Memorandum Opinion was based upon its conclusion that Plaintiffs were presenting, in their claim on behalf of NHB, an individual claim for services under the District's EPSDT Program, rather than a challenge to a systemic issue covered by the January 25, 1999 Order Modifying the Amended Remedial Order of May 6, 1997 and vacating the Order of March 27, 1997 ("Settlement Order"). That Order focused on improving a comprehensive and integrated system of health care for poor children in the District of Columbia. After much re-thinking, the Court is convinced that its original analysis was incorrect.

It is certainly true that the denial of ABA therapy is being raised in the context of an individual claim, namely, NHB's particular situation. But, as Plaintiffs point out, the overarching legal issue in deciding NHB's claim is whether the District of Columbia's Medicaid Program is barred from providing such therapy because it is not covered by the Medicaid statute. That position of the District of Columbia is applicable to all children in the Plaintiff class who have been or will in the future be prescribed ABA therapy services to correct or ameliorate their autism or related autistic disorders. Thus, this is not an issue pertaining to NHB only, but rather an issue which affects all autistic children who may use or need such services.*fn2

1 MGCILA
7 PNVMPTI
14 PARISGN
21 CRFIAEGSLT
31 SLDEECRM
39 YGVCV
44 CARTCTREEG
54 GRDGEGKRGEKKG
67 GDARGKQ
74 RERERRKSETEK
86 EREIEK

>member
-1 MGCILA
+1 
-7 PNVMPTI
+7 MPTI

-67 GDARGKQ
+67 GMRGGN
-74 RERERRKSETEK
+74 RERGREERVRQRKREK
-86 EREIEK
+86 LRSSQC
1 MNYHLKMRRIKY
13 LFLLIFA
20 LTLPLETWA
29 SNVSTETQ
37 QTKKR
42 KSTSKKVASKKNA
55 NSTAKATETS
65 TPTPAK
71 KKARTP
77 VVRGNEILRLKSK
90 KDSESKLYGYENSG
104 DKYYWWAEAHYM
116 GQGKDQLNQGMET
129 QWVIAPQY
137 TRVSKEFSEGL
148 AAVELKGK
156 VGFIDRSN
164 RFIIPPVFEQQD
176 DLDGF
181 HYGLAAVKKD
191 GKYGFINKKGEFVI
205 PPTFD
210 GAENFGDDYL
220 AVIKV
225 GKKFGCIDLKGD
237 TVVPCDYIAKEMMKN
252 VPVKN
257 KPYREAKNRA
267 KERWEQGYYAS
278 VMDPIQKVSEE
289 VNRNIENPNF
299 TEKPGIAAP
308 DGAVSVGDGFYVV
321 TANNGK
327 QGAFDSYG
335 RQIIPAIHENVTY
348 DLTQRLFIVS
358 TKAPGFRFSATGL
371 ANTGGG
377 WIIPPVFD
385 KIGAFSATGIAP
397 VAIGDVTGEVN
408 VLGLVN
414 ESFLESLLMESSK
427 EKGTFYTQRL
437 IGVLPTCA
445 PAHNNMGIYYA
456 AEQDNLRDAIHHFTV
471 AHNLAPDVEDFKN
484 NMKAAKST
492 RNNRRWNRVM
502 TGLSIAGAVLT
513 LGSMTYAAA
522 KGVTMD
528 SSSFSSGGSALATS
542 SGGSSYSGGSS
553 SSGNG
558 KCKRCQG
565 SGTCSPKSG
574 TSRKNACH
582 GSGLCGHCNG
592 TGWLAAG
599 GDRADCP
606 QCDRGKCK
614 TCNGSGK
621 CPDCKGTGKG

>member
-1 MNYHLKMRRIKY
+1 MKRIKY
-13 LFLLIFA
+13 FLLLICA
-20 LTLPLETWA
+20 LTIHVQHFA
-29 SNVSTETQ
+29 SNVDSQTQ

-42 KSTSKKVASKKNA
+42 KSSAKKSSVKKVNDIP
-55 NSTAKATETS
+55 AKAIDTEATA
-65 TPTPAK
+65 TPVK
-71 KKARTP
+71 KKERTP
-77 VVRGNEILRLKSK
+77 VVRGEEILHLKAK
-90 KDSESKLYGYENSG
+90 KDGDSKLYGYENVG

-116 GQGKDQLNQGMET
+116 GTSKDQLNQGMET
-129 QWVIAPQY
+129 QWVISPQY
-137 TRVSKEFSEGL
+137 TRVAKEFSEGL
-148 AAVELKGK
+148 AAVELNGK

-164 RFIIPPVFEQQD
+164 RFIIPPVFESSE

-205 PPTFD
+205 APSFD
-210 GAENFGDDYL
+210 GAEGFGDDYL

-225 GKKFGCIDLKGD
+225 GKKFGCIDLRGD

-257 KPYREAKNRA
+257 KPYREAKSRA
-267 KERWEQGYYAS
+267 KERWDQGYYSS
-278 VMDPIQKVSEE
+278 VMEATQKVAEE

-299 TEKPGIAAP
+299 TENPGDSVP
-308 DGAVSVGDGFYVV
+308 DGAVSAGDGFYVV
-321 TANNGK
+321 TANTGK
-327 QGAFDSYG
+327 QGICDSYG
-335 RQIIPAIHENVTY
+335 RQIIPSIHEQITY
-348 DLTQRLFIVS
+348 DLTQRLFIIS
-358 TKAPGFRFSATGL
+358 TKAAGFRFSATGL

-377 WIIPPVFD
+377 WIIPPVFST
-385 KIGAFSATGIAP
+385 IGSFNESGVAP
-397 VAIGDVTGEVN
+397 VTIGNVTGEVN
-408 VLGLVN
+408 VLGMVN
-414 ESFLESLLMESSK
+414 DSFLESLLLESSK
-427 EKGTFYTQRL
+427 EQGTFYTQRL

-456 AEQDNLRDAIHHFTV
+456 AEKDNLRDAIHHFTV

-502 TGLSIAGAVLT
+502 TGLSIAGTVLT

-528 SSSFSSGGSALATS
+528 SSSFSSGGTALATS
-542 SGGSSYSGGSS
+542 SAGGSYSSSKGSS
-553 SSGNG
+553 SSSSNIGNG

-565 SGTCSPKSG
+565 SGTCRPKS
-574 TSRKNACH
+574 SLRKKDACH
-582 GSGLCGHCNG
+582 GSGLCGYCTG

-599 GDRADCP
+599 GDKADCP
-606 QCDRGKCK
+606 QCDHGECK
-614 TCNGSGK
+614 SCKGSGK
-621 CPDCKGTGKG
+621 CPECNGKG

2. Plaintiffs have made it very clear in their papers that they are not making either an individual or a systemic challenge to the administrative Fair Hearing Process operated by the Office of Administrative Hearings which denies, terminates, or reduces EPSDT services. Rather, their challenge on behalf of NHB is brought under the Settlement Order.